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Thread: The tree that won't die

  1. #1
    Join Date
    Dec 2007
    Tellico Plains, Tennessee

    The tree that won't die

    Anyone know how to permantly kill a Honey Locust Tree??

    When we moved in three years ago, there were two or three of those monsters growing on the hill behind the house. Those suckers have 4" spikes growing out of the bark up and down the trunk. One of them was a fair sized tree and I kept some of the wood - sans thorns - for turning. It's actuall pretty nice wood to turn.

    I cut all of the trees down as close to the ground as possible, drilled the stumps and poured in stump killer, weed killer, salt and anything else I can think of... The stumps are evidently all connected and are spread over about 2000 square foot area of the yard. I just spent my afternoon with a weed whacker cutting sprouts all over the yard.
    Tellico Plains, TN
    My parents taught me to respect my elders, but it's getting harder and harder to find any.
    If you go looking for trouble, it will usually find you.

  2. #2
    Join Date
    Nov 2006
    Constantine, MI
    Quote Originally Posted by Chuck Thoits View Post
    D9 ought to do it.
    Host of the 2017 Family Woodworking Gathering - Sunken Wood

    “We all die. The goal isn't to live forever; the goal is to create something that will.” - Chuck Palahniuk

  3. #3
    Join Date
    Nov 2006
    Central CA
    I've never had a tree keep growing after I did the drill and pour trick. I've got a big Milwaukee 1/2" "D" handle drill and I put in a 12" x 1" auger bit and drill at least three holes down through the stump the full length of the bit. I really hog out the holes and then pour the stump killer in. Some stump killers require multiple treatments.

    Hope you get it worked out. Of course, Rennie's D9 is surely the most reliable option.
    Thanks, Mark.

    Custom Bonehead.

    My diet is working good. I'm down to needing just one chair now.

    "Just think how stupid the average person is, and then realize that half of them are even stupider!" --George Carlin

  4. #4
    Join Date
    Feb 2007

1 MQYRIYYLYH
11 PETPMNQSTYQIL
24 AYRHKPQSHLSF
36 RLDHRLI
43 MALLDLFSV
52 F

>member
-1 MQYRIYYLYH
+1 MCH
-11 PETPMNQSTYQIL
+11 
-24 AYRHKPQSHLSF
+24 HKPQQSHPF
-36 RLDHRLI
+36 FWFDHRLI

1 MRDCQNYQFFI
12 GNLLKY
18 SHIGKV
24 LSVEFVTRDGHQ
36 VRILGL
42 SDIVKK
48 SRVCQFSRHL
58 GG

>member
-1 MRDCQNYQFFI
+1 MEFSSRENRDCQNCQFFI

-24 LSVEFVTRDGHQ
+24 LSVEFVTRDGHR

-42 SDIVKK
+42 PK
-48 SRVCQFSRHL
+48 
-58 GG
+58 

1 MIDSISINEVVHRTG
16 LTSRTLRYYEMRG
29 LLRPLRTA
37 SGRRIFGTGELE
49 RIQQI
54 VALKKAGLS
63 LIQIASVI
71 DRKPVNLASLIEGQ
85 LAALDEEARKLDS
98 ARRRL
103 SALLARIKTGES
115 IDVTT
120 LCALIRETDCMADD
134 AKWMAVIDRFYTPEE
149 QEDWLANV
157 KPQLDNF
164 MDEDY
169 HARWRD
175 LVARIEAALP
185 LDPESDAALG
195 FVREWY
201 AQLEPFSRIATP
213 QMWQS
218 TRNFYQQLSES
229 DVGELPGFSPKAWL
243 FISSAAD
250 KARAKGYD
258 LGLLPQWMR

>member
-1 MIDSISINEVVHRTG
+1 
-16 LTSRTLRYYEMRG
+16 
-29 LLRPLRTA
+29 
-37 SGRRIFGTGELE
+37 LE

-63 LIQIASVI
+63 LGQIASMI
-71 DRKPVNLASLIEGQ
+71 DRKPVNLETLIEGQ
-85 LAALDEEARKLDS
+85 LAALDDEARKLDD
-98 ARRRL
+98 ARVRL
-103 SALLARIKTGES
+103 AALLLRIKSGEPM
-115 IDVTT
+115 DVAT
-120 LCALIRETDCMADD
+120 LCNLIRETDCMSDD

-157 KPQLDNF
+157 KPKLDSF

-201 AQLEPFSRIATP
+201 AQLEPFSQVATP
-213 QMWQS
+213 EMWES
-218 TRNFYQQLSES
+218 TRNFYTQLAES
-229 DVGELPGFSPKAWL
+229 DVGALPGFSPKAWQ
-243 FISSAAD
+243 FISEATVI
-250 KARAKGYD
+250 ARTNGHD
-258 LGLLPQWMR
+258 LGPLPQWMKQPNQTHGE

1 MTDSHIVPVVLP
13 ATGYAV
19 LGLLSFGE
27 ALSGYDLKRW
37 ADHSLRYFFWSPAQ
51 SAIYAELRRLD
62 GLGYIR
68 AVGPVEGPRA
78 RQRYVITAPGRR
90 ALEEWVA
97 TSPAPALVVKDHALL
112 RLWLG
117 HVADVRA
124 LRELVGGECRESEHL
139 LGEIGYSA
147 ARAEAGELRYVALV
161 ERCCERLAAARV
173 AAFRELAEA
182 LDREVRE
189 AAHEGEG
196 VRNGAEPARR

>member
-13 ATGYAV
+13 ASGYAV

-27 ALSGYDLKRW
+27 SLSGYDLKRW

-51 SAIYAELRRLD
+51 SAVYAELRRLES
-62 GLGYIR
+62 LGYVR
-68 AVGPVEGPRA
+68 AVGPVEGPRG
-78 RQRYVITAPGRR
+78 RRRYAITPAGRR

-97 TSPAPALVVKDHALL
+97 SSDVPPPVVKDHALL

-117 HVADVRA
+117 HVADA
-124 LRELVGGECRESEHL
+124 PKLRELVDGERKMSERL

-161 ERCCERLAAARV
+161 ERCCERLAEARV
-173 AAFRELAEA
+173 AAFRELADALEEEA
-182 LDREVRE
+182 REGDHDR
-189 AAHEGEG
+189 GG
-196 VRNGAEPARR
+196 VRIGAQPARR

Westphalia, Michigan
    Agent orange works real good. Kind of hard to find these days. I used to work for a tree service guy who had some. Kept it in a triple container and always wore a chem suit and respirator when applying it. A few small dribbles around the cambium layer, guaranteed dead!! You might call a local tree trimming service. They have commercial chemicals that do the trick.

  5. #5
    Sorry Chuck, drill and pour always worked for me as well. Are the sprouts runners from roots, or possibly from seed?


    PS Say Hi to Gort for us

  6. #6
    Join Date
    Dec 2006
    Central Illinois
    One help with the DRILL & Pour............... When the weather gets below freezing, Take some very HOT water and fill the holes as it freezes, it will break it apart and the insects will do the hard work for you. (May take several years)

    Bruce Shiverdecker - Retired Starving Artist ( No longer a Part timer at Woodcraft, Peoria, Il.)

    "The great thing about turning is that all you have to do is remove what's not needed and you have something beautiful. Nature does the hard part!"

  7. #7
    Join Date
    Feb 2007
    Westphalia, Michigan

    Stump Killers

    Most commercial stump killers need to be applied within 4 hours of when the tree is cut down. To get these chemicals you need to have an applicators license. The only way to kill this aftermath may be to cut all the suckers that are coming up from the root system and treat them right away. Garlon, Clarity,Tordon ,Pathway, and Crossbow are the common comercial chemicals.

  8. #8
    Join Date
    Mar 2007
    Southeast Pa
    Just keep mowing them off and after a few years it will die out. They have to have leaves to keep growing, so if you always cut the sprouts before they can do much good for the root system the problem will just go away. I went thru this a few years back and it wasn't really that big a deal. Lots of sprouts the first year, very few the 2nd and by the 3rd or 4th year it was a non issue. It did take a while for the root system to rot out. Of course it you let any sprout become anywhere close to a tree you may have to start the process over.


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